Wisconsin is located along the Great Lakes region in the United States. Known for its cheese and its beer, this state is a leader in manufacturing, agriculture and tourism. The state of Wisconsin has a population of 5,556,506 spread out across over 54,310 square miles. There are approximately 100 people living in each of those square miles. The population has been slowly but steadily rising over the past two decades. Between 1990 and 2000 the population rose 9.6%, and since 2000 the population has risen another 3.6%. The per capita income of the residents of Wisconsin is $33,278.

What does this mean for those who are interested in commercial real estate in Wisconsin?

The agricultural commercial real estate in Wisconsin is highly productive. Forty-five percent of the state's land is dedicated to farmland, and the state is the number one cheese producer in the country. It also tops the nation in corn, cranberries, and ginseng, and it is one of the major producers of oats, potatoes, carrots, and maple syrup. Commercial real estate is available for purchase for agricultural pursuits in Wisconsin.

Despite its profitability and success, agriculture is not the top industry in Wisconsin. That title goes to the manufacturing industry. The state is a leading region in food processing, processing much of the food that is grown locally. It also is a top machinery manufacturer and is number one in the country in the production of paper products. Even though Wisconsin's chief industry is manufacturing, it is in decline in this state, as it is across the country. Many industrial pads are being to put other uses, primarily mixed use retail and housing uses. This is especially the case in Milwaukee, which is trying to revitalize its urban core. There is high demand for housing in downtown Milwaukee, so condo development is booming.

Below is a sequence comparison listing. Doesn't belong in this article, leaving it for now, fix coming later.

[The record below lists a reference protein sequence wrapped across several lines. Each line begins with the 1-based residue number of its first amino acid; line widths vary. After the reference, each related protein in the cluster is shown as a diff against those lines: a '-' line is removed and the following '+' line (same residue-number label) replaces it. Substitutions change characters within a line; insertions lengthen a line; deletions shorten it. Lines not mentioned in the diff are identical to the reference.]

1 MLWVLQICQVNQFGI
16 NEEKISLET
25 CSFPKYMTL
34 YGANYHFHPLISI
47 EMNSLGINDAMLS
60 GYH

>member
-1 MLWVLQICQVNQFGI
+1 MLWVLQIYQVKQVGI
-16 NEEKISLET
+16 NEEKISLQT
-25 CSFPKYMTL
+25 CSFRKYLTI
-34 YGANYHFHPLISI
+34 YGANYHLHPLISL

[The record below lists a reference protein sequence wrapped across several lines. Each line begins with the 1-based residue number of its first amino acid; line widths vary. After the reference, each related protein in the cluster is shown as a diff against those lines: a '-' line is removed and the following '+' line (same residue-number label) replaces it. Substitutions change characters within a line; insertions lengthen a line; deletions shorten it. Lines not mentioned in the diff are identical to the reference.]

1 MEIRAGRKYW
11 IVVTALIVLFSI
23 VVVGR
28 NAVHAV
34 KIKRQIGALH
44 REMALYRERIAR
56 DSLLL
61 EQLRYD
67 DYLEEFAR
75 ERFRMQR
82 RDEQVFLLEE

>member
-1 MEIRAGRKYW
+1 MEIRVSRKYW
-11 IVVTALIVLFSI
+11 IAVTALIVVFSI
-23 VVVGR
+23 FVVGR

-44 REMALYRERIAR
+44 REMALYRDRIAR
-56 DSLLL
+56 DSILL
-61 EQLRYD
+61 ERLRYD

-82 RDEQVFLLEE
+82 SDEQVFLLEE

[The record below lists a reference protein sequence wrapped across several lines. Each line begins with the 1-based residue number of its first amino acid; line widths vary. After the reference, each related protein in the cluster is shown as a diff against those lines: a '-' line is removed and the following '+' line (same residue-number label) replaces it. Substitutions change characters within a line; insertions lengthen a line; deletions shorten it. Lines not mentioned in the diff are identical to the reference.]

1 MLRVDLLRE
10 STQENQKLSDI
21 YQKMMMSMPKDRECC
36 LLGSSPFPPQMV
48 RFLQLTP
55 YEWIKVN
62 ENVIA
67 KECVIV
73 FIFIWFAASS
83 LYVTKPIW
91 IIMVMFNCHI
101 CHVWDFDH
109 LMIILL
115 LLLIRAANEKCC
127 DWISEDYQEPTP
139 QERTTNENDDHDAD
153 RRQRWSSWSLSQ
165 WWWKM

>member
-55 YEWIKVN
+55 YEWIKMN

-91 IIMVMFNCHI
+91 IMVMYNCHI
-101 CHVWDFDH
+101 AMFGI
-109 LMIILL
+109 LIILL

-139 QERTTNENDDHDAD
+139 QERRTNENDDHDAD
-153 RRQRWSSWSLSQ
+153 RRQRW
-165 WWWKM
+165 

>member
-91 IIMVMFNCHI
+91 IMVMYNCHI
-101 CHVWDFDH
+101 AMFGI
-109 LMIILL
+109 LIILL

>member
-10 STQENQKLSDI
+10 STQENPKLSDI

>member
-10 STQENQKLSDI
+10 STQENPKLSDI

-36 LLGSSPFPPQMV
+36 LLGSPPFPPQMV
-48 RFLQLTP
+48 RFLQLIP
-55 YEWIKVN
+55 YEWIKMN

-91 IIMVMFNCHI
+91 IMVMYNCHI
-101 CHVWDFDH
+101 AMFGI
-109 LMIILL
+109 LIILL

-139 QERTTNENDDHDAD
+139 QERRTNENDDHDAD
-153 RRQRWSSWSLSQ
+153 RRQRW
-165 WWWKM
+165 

The city of Madison has had steady economic growth since the early 1990's. Forbes magazine consistently names it one of the "Best Places for Business and Careers" each year. Commercial real estate continues to be affordable in this economically strong city.

Wisconsin's housing market has been hit very hard by the market slowdown. In Milwaukee, foreclosures are higher than normal but its unclear why. Unlike other states with high foreclosure rates, Wisconsin didn't experience a speculative boom or a drop in job creation. Even though experts haven't figured out the causes of Wisconsin's housing woes, they predict a rocky market for at least another 12 months.